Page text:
Reverse metamorphosis


I may never have been one of these gorgeous creatures, but I’m pretty sure I used to have wings many, many years ago. At least I felt like I could fly, and I sure used to feel certain in my ability to navigate and my freedom to do so. I never felt stunning, or even very colorful, but I know there were bright spots on my wings that helped me soar on the winds.

The main color was duty-blue, the slightly metallic light blue of reliably high results on anything that had to do with learning . That layer of color started to fade around the edges when school ended and work started, and I realized that after the initial six weeks or so, any job became incredibly predictable, brain-dead and boring.


Then there were the transparent spots of my singing, those that were not discovered until I was an adult, and even then never really polished. But they gave me joy, and every once in a while, someone would blow a little speck of glowing pink over those transparent spots, making them shimmer after a rare solo performance. I’m confident those transparently pink spots shone brightly when my choir came second in the national championship, but then, just a few months later, the conductor bought out the magnifying glass that showed inconsistencies in hue and saturation, ending my singing days and joys, and removing all the color from that part of me.


I used to be proud of the intense purple fields of public speaking skills, having been proven, time and again, as excellent at this, and I enjoyed the opportunities I got. Now it’s been so long since the last time I spellbound an audience that I have to count telling stories to children in order to keep my purple polished. At least I know my stories are appreciated, and I have fun telling them, so someone taking a closer look may see traces of purple left, even as the wings folded into my body as I retreated into my cocoon.

In the cocoon, I feel almost safe, even if I’m torn between the desire to flitter around outside and the knowledge that there are horrible perils out there. Winds blew me off course so many times, people touched my wings and hurt me, those flying higher and faster tried to gobble me up, those without wings tried to tie me down and make me crawl. There were rains, and cold, cold nights out there. In the cocoon, I am warm and sheltered. But it’s so lonely in here!


I know I have to chew my way through this cocoon soon, I think I have actually started making the hole that will eventually permit my huge, grey, wiggly body to creep out into the sunshine and show off all those spiky grey hairs that will make anyone who sees me go: “Eugh!” and shy away. Anyone,  except those shining birds that prey on larvae like me. Those that fly so high that it hurt your eyes if you try to follow their flight. Those that show off their plumage and skills with every turn of their wing. Those I used to feel so drawn to, hoping their glory would rub off on me. I am so very vulnerable to them.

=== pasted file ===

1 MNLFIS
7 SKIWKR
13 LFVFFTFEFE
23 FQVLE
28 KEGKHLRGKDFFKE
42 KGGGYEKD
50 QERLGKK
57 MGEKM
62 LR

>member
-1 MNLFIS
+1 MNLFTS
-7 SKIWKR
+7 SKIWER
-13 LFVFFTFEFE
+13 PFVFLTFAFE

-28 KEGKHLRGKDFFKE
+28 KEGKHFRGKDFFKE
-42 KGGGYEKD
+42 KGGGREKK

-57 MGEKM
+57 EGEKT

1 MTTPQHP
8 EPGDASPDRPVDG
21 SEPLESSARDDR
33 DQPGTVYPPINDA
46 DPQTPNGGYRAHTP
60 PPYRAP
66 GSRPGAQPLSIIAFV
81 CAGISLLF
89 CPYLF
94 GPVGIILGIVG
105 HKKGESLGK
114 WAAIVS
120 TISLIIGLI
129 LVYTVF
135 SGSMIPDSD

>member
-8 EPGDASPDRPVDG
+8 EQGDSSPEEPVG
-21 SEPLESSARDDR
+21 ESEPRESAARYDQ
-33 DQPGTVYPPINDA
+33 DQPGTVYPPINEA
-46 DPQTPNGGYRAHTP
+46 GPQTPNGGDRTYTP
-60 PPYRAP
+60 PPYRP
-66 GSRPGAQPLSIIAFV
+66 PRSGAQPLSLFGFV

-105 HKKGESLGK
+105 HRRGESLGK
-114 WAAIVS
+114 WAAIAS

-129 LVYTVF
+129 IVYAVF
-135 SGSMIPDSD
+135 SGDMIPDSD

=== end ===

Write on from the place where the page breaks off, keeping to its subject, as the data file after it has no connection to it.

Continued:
But a larva out of its cocoon is vulnerable to everything and everybody. So easily hurt that even the thought of possible injury is painful. My larva self is intensely aware of every sensation; every sound, every smell, every movement, every taste and every visual image leaves strong impressions. While the observer may be excused for thinking I do not move, my thoughts and emotions run through several roller coasters at once, sometimes going in opposite directions simultaneously.  What happens inside is invisible, even if the outside is starkly ugly.


I know I am not alone in this tree, there are a handful of other larvae on other branches. We bother all the ants, getting in their way, being too big, too different, to difficult to deal with. They walk all over us without missing a step, apparently that is normal behavior for ants. So is ganging up, every once in a while, to try to push one of us out of the tree. I’ve been hanging by the thin silky line several times, but always made it back to the branch. I just feel more insecure every time, and more lonely.

The other day, I saw that there is a cocoon in a tree a little ways off, one that a butterfly has returned to, anti-metamorphosized to the vulnerable larva stage, and then crawled back into the cocoon to re-metamorphosize into a slightly different butterfly. The butterfly is staying close to the cocoon, needing the option to dive for safety because it is not yet strong enough to brave all the ants, birds, winds and rains. Once in a while, the butterfly opens its wings, allowing me to see the stunning blue color, but it only ever happens when the ants are far away.


I know now that this present state of mine is but temporary. I will become a butterfly again. My wings will be strong and colorful, and I will take to the skies like I belong. I will land on beautiful flowers and suck up their nectar, and then move on to the next attraction. Winds will buffet me, sending me somewhere I did not plan to go. There, I may find hostile lands, or even seas, or I might find bounty and beauty, sun and other butterflies like myself. Butterflies of that extremely rare breed, the one that constantly anti-metamorphosizes and re-metamorphosizes, emerging slightly different in different surroundings, but always, always standing out. Always looking different. Almost always alone. Yet mostly beautiful, even as a nymph, due to the potential that can always be glimpsed if one lets go of some preconceived notions and just allows oneself to look for the good.

All pictures from


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